Obsessive-Compulsive "Disorder" (OCD)

    Obsessions are unwanted and repetitive thoughts, urges, or images
    that don’t go away. They cause a lot of anxiety. For example, someone
    might worry about making people they love sick by bringing in germs.
    Obsessions can focus on anything. These obsessive thoughts can be
    uncomfortable. Obsessions aren’t thoughts that a person would
    normally focus on, and they are not about a person’s character. They
    are symptoms of an illness: a reaction to something.

    Obsessions are persistent, recurrent, intrusive and upsetting thoughts,
    impulses, or images (obsessions) that are perceived as inappropriate,
    grotesque, or forbidden. Obsessions are perceived as uncontrollable,
    and the sufferer often fears that he or she will lose control and act upon
    such thoughts or impulses.

    Common themes include contamination with germs or body fluids,
    doubts (i.e., the worry that something important has been overlooked
    or that the sufferer has unknowingly inflicted harm on someone), order
    or symmetry, or loss of control of violent or sexual impulses.
Obsessive Compulsive "Disorder"
Dawn Cove Abbey
Roadside Assistance For Your Journey Through Life
- Dedicated to helping people return (and maintain) sanity and decency to life -
From the eBook: "One! The Journey hOMe", by Klaas Tuinman M.A. © 2007-2019

Questions and comments welcomed.
    Compulsions are repetitive behaviors or mental acts that reduce the anxiety that
    accompanies an obsession or “prevent” some dreaded event from happening.

    Compulsions are actions meant to reduce anxiety caused by obsessions. Compulsions
    may be behaviours like hand-washing or checking, cleaning, or ordering things in
    a certain way; even counting, or praying.  Other actions are not obvious to others.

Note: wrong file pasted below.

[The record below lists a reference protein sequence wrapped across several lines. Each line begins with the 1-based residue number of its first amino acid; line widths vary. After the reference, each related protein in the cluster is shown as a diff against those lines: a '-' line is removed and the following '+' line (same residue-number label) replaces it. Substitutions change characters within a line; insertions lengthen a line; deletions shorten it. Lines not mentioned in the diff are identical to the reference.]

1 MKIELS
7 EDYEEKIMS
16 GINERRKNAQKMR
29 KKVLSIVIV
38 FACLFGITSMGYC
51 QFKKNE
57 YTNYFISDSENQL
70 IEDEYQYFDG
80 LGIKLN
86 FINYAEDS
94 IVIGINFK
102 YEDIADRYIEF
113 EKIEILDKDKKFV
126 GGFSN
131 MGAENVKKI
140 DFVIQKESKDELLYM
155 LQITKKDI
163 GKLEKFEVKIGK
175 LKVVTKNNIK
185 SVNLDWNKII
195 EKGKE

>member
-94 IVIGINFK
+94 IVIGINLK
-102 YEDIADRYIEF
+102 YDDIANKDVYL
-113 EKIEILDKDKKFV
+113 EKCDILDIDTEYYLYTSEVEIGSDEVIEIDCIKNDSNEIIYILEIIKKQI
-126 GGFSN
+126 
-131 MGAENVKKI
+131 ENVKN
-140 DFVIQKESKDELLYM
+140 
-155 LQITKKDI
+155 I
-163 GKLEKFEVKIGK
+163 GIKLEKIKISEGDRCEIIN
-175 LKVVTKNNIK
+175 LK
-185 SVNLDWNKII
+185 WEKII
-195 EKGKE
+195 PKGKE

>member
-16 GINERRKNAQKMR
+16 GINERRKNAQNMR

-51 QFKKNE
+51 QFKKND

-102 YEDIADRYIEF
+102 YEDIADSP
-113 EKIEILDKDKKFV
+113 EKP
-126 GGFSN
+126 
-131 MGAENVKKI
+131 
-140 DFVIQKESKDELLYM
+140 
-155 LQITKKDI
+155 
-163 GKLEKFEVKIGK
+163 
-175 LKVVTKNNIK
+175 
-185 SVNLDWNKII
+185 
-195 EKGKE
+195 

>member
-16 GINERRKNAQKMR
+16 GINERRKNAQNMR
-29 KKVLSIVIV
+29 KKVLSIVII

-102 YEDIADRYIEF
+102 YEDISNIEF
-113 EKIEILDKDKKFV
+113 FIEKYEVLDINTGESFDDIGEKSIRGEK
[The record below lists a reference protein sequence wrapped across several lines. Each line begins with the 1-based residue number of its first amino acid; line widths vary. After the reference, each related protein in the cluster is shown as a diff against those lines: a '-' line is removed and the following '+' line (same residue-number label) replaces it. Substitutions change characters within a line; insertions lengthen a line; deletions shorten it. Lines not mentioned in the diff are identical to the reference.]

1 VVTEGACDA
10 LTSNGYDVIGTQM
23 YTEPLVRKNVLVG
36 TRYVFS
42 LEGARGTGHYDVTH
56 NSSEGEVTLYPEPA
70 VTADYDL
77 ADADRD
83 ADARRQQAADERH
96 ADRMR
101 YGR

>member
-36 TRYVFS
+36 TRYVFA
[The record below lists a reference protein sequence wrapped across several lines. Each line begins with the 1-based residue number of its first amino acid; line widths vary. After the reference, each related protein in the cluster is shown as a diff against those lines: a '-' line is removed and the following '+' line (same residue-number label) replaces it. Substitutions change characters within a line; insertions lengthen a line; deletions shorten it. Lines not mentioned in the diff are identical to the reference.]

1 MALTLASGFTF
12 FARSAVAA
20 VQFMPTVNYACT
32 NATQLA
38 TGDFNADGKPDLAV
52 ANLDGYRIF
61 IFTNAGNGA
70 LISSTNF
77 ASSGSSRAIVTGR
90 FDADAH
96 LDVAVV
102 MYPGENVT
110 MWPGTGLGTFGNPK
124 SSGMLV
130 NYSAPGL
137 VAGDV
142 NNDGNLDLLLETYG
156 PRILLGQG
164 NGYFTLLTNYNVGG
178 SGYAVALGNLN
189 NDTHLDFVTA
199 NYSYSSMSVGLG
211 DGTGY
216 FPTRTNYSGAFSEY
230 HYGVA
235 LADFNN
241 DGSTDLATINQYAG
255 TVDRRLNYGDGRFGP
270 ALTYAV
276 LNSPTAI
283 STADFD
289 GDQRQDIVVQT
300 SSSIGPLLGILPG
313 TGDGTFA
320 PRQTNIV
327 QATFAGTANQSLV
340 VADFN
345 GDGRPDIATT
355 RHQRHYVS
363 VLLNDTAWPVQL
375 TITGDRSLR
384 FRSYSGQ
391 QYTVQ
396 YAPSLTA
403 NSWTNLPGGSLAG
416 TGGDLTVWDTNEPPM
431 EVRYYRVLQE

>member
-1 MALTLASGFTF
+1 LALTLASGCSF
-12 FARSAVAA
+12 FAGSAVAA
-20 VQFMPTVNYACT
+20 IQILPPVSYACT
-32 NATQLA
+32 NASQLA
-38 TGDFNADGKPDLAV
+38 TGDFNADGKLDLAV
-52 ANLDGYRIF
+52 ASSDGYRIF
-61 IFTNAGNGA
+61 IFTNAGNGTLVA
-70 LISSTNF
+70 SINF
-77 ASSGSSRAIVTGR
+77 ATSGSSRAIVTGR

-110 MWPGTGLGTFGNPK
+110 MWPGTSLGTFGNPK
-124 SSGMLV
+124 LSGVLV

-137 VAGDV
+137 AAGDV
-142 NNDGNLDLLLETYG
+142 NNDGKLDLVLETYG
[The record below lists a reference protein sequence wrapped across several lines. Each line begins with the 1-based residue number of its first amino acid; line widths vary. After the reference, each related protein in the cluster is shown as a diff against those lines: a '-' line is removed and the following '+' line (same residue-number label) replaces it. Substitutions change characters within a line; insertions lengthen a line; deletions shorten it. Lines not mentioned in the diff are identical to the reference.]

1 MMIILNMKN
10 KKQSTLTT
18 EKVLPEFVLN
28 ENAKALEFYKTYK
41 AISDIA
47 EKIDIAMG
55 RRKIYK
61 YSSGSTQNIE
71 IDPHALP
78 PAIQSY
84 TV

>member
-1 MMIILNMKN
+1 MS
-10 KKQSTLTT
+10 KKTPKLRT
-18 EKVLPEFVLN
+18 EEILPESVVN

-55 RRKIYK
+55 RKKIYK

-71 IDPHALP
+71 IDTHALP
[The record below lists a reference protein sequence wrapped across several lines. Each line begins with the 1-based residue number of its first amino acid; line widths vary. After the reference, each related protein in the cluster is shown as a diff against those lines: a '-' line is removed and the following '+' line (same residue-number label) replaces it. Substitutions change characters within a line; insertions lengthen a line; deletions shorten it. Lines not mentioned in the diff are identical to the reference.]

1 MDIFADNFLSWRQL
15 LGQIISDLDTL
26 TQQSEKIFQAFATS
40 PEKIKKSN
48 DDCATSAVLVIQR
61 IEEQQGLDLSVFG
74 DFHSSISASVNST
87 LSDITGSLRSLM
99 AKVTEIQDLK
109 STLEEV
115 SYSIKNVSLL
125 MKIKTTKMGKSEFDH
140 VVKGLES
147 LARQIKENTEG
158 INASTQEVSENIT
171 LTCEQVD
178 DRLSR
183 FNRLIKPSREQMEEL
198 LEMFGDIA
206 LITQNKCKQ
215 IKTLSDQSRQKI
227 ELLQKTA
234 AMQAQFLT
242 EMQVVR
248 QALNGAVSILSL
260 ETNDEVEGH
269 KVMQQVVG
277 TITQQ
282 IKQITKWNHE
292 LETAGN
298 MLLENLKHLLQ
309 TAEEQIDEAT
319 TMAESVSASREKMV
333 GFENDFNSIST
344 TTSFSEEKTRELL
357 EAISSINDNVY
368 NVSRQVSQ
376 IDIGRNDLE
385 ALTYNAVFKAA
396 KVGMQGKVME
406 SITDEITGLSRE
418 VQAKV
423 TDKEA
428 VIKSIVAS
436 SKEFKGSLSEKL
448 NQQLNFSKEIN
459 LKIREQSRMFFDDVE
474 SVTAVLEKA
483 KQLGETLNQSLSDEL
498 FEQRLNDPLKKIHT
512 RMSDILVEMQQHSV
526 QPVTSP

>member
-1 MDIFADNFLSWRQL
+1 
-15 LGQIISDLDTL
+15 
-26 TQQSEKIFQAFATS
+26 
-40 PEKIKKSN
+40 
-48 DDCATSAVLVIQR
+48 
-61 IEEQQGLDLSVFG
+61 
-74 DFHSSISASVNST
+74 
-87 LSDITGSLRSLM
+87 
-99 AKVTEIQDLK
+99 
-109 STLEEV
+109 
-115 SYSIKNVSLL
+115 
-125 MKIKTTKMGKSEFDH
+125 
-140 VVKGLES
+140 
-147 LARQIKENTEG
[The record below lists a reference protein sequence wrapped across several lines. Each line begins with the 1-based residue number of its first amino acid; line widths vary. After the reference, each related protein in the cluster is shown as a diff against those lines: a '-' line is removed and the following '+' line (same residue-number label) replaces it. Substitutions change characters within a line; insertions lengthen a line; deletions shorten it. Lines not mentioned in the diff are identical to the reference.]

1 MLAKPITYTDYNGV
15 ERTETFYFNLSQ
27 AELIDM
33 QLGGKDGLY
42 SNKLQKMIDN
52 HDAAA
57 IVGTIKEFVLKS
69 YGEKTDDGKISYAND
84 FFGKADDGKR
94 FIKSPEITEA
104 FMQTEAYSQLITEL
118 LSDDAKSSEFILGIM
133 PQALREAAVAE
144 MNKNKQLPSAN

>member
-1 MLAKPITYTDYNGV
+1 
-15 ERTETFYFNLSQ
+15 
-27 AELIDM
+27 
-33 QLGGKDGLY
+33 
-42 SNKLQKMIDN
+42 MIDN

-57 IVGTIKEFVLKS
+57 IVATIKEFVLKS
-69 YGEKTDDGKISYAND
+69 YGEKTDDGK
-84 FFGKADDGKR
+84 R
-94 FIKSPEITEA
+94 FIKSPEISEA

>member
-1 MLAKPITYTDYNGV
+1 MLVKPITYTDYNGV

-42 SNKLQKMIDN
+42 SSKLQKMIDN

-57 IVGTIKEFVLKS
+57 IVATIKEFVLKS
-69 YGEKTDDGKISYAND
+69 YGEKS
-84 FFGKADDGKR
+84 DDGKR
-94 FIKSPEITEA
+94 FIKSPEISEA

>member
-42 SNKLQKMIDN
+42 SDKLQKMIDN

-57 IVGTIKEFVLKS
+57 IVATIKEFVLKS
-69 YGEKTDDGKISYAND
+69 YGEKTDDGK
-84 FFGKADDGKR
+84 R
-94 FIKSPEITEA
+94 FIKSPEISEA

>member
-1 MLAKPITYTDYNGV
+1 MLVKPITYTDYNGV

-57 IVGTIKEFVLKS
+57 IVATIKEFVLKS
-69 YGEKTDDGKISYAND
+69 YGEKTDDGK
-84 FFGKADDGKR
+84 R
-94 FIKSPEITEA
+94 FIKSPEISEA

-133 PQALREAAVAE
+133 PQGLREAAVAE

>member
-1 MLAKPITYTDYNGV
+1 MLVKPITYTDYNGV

For example, some people may count things, or repeat phrases in their mind. Some
    people describe it as feeling like they have to do something until it feels ‘right.’ It’s
    important to understand that compulsions are a way to cope with obsessions
    Someone who experiences OCD may experience distress (or panic) if they can’t
    complete the compulsion.

    Not uncommonly, compulsive rituals take  up long periods of time,even hours, to
    complete. As well, actions such as repeated hand-washing, intended to remedy
    anxiety about contamination, is a common cause of contact dermatitis - thus adding
    to the discomfort and distress.

    The rituals (compulsions) are attempt to control the anxiety these obsessive thoughts
    produce. Instead, most of the time, the rituals end up controlling them. Healthy people
    also have rituals; the difference is that people with OCD perform their rituals even
    though doing so interferes with daily life, and they find the repetition distressing.

    Obsessive-compulsive "disorder" typically begins in adolescence to young adult life
    (males) or in young adult life (females). For most, the course is fluctuating and,
    like generalized anxiety disorder, symptom exacerbations are usually associated with
    life stress.

    Commonly, major depressive "disorder" and other anxiety "disorders" accompany
    this disorder.

    TREATMENT: Psychotherapy. Cognitive behavioral therapy (CBT), a type of
    psychotherapy, is effective for many people with OCD. Exposure and response
    prevention (ERP), a type of CBT therapy, involves gradually exposing you to a feared
    object or obsession, such as dirt, and having you learn healthy ways to cope with
    your anxiety.
    - - - - - -
    Klaas Tuinman
    Dawn Cove Abbey
    Deerfield, (Yarmouth County) Nova Scotia, Canada - 2008 rev: 2019
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